M60E3: A follow up of the legendary M60 machine gun
By Ian Hogg
The M60E3 machine gun is the follow up of the legendary M60 machine gun. The M60 machine gun was adopted by the U.S. Army in the late 1950s and served as a general-purpose machine gun, bipod-mounted as the squad automatic, or tripod-mounted as the company support gun. It was inspired by the wonderful MG 42 when a General Purpose Machine Gun decided to build one.
It was somewhat heavy and had several design faults which took some time to cure, and in the 1980s the U.S. forces requested a lighter version for use by rapid intervention troops and light infantry. The M60E3 was developed to fill this requirement, which it has done with considerable success.
The M60E3 uses a rotating bolt that is mounted on a post at the end of the gas piston assembly. As the piston is driven back, this post, acting in a curved cam way in the body of the bolt, rotates the bolt to unlock it from the chamber. It then drives the bolt back; it is prevented from rotating by the locking lugs riding in grooves in the receiver.
A buffer spring halts the rearward movement, and then the assembly runs forward, the bolt collecting a fresh round from the feed-was and loading it into the chamber.
The soldier standing and aiming toward the target with an M60E3 light machine gun.
As the bolt reaches the end of the grooves, the post and cam path rotate it to lock, and the post, continuing forward, strikes the firing pin in the bolt and fires the round. The backward and forward movement of the bolt is also used to grip the feed belt and move it across the gun.
Difference between M60 and M60E3 machine gun
The changes in the basic M60 design which turned it into the M60E3 are the fitting of a lightweight barrel, adding a light bipod, a carrying handle attached to the barrel, a forward handgrip for firing from the hip or shoulder, and some improvements to the feed and gas systems.
Two optional barrels are also available, a light-weight short barrel for the utmost compactness, and a heavy barrel for a mission that demands sustained firing. These may be interchanged with the standard barrel without the need for any further adjustment. There is also a conversion kit that allows any older M60 machine gun to be converted to the M60E3 specification.
We had generations of guys who loved the M60 machine gun because it was a machine gunner. It was badly flawed. The flaws could be overcome with a trained machine gunner who knew how to operate the weapon. The flaws weren’t removed until the M60E3.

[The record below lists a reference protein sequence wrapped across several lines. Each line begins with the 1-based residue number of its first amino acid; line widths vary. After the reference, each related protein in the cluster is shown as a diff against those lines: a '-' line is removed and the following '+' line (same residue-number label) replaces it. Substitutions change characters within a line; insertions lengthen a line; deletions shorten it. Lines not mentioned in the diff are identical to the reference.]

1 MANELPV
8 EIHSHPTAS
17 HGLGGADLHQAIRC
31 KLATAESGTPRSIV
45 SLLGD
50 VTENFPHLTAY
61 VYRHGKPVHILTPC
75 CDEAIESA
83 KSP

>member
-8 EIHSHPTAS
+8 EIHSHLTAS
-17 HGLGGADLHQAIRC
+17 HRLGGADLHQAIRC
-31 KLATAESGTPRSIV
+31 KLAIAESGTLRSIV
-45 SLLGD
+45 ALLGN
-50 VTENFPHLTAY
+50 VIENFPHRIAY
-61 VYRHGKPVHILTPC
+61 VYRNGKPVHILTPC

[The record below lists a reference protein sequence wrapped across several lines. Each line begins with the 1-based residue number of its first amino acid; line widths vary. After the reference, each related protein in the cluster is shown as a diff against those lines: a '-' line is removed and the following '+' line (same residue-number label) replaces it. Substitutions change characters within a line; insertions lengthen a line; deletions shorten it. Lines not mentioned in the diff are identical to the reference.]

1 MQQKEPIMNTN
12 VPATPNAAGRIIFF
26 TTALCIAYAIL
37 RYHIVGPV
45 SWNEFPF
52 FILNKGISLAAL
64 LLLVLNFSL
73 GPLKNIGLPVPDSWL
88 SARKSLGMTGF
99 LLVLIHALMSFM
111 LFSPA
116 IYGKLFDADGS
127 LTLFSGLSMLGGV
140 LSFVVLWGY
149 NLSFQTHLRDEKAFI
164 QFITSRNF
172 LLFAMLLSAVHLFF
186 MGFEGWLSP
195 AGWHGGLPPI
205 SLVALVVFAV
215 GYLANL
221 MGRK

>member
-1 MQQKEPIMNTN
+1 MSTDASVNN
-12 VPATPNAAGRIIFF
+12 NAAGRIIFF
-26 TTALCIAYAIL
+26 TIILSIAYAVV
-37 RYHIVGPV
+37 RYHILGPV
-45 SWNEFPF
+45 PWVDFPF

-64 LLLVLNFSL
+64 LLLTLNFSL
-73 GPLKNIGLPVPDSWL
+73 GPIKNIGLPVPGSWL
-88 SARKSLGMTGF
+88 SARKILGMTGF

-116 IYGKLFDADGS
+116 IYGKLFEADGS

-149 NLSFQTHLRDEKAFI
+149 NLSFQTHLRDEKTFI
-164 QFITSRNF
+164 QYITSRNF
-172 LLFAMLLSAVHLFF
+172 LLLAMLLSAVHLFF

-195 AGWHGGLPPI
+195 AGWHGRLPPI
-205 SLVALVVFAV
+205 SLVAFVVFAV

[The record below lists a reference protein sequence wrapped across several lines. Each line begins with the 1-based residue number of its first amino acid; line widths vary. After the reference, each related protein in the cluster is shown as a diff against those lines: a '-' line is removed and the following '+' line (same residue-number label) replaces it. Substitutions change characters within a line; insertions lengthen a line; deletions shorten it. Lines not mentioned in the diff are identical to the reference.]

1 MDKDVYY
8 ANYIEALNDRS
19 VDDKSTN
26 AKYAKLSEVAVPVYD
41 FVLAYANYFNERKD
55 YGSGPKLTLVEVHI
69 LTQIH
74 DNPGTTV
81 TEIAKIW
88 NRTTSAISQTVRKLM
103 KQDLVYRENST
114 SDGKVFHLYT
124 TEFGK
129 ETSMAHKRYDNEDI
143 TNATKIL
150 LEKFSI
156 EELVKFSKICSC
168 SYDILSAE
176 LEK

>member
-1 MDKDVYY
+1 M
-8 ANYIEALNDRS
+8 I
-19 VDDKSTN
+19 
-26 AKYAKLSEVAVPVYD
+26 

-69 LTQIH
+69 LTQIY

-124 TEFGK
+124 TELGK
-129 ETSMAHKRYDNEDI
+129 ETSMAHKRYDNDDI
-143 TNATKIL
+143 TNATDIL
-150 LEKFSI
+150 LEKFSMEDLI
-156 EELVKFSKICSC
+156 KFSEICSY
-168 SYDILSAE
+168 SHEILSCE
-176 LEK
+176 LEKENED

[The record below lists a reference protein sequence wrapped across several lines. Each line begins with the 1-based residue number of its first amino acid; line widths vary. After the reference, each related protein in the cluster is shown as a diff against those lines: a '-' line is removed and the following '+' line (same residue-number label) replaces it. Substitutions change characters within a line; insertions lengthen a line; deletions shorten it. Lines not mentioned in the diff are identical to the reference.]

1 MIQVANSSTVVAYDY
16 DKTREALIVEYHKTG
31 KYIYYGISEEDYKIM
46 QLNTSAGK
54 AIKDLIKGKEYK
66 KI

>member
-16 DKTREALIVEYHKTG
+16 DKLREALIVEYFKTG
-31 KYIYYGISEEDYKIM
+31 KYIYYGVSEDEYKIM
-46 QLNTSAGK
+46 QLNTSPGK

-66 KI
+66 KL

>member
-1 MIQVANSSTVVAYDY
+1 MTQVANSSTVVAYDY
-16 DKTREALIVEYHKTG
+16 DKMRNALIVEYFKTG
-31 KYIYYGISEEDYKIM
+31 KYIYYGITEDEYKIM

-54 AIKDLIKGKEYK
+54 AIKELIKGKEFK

M60E3 Enhanced Machine gun
In 1992, the Saco company announced the development of the ‘M60E3 Enhanced’ machine gun. This is generally similar to the M60E3 machine gun but has an improved bipod, improved forward handgrip and heat shield, a hinged shoulder rest to give the firer better control when firing from the bipod, and a new design of sling attachment to prevent the sling from coming into contact with the hot barrel.
John Rambo, the character from the Hollywood-blockbuster Rambo, brandishing an M60 machine gun (Photo: XY)
A variety of fire control systems are available for these weapons, including optical and electro-optical sights for night or day use, laser aiming spotlights, laser rangefinders and similar devices. All these can be attached to or detached from the gun without loss of zero, using specially-developed U.S. Army mounts.
The M60 machine gun was replaced with the M240 machine gun.
Still in service
Despite the M60 being an obsolete machine gun and though largely phased out, it is continued to be used in the 21st century by U.S. Navy SEALs. It was the main 7.62 mm machine gun used by some U.S. special operations forces in the late 1990s. As of 2005, it was used by the U.S. Coast Guard, U.S. Navy, and some reserve units.
Technical specification of M60E3 machine gun
Manufacturer: Saco Defence Inc, Saco, Maine, United States
Type: gas-operated, automatic
Calibre: 7.62 mm
Barrel: 22in (560 mm)
Weight: 19.4 lbs (8.8 kg)
Magazine capacity: unlimited link belt
Cyclic rate of fire: 500-650 rounds per minute
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